We will be able to explore the huge pueblo at the Wupatki complex near the visitor center, complete with a large religious ceremonial room called a Kiva. Nearby is the blowhole where we can feel the cool air coming from deep in the earth as it “breathes”. Also found here, unlike many other sites, is a large ball court that would have been home to ceremonial religious games. Perhaps this northern-most ball court was home to similar games found to have been played in ball courts further south with the related Aztec and Mayan cultures. This is also a great place to spot desert wildlife like beautiful collared lizards, hawks, and pronghorn antelope.
From Wupatki we will travel back down towards Flagstaff and the San Francisco peaks with Humphreys Peak, the highest point in all of Arizona growing bigger and bigger in our field of view as we get closer to it. Humphrey’s Peak is 12,633 feet tall, and there is nothing taller than it anywhere south of that mountain in the entire United States. During our drive back we will talk about early pioneers and settlers to the Flagstaff area and some great wild west stories.
As we enter into Flagstaff at the base of Mount Elden we will stop at Elden Pueblo ruins. Smaller than the other ruin locations we’ve visited, and often missed by most visitors, we will walk around another important site to the Sinagua Anasazi Indians who used to live here and revered the San Francisco peaks of this region. You will recognize familiar architectural designs throughout this location, including a small kiva which like all the others is modeled after a hidden location in the Grand Canyon area.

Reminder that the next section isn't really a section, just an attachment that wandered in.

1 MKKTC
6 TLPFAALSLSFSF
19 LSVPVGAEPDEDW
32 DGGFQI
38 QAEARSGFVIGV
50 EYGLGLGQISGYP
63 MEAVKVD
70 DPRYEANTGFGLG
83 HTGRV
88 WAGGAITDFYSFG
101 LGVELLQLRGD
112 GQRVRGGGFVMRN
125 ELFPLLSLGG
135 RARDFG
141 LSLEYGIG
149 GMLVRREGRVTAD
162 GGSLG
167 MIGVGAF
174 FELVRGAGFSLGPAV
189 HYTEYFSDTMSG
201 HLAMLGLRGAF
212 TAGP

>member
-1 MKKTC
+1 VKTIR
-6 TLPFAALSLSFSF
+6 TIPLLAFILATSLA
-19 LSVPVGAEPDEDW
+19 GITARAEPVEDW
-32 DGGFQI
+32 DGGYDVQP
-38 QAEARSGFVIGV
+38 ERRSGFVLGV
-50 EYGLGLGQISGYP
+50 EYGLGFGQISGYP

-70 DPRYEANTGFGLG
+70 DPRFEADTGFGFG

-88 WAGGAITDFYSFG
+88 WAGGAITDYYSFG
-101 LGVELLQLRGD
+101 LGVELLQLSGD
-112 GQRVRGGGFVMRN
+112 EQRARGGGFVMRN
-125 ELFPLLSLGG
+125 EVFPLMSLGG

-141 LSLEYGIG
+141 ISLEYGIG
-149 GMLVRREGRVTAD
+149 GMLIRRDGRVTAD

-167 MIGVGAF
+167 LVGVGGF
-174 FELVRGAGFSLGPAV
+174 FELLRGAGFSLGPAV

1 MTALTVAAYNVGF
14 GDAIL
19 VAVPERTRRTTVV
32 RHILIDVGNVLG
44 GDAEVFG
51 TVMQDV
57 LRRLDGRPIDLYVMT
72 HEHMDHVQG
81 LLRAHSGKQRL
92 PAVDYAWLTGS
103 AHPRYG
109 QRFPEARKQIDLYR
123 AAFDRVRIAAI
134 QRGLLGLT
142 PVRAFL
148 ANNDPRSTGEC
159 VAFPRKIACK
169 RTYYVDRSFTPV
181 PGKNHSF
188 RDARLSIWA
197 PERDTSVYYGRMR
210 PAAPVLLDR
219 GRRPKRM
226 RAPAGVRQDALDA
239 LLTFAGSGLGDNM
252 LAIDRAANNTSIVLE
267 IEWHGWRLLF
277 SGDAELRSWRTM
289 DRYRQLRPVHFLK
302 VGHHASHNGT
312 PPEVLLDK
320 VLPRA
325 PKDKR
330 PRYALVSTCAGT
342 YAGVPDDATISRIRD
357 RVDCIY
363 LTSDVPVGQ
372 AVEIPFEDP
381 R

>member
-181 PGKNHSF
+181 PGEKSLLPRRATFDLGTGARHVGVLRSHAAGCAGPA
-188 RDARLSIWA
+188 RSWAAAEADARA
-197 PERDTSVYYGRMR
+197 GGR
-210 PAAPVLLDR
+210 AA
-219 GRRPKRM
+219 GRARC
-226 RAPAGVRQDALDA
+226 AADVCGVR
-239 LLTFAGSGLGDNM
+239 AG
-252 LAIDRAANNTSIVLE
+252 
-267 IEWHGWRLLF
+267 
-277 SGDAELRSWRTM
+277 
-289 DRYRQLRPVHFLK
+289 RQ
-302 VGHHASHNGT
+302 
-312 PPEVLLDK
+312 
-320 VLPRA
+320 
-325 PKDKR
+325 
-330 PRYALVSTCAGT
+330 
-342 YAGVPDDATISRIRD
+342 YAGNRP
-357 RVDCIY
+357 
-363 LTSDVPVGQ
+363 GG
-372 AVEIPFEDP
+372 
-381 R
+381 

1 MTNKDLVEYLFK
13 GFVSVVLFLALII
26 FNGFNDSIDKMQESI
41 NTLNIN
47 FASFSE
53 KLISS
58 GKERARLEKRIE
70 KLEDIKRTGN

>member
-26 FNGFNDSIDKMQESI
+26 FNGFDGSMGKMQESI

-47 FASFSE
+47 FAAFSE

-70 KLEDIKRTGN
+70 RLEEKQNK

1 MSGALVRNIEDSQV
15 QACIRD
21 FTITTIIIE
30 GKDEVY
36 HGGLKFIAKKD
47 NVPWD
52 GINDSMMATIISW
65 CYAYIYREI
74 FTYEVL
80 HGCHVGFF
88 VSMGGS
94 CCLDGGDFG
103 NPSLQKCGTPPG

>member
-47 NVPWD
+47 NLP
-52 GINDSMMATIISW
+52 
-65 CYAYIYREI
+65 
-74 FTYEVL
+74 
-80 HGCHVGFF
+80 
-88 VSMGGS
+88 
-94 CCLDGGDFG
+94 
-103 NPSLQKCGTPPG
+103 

Throughout the day our tour will include many of the highlights and history of the Native American Indians of the southwest region with talks about the various plants, animals, and farming practices that sustained these people in an otherwise arid environment. Visiting these 3 locations will surely help you understand the deep history and culture of the people that once called these locations home.
Walnut Canyon – Moderate
The steps leading down to the Island Loop trail are steep, but are well-built with railings and walls along most of it. The 185′ climb back up is challenging for some, but there are benches and rest stops along the way.
Wupatki National Monument – Easy
Short walks to various pueblos with paved or compacted earth paths in most places.
Elden Pueblo Ruins – Easy
A short walk around the small complex with compacted earth paths in most places.
Tour departs Flagstaff, AZ at 8:00 am. With pick-up at your hotel or location. Tour duration is typically 7-8 hours.
Bottled water will be provided. Feel free to bring your own water bottle or camelback if desired.
Sturdy walking shoes are recommended for the Walnut Canyon Island Loop trail. We don’t recommend flip-flops.
Wupatki area can be quite hot in the summer months. Sunscreen and protective clothing are suggested.
Flat group rate is for 1-4 people in our tour SUV. Additional guests (up to 7 total) may be added at $25 per person.
Flat group rate remains the same for unlimited group size with guide in your vehicle(s).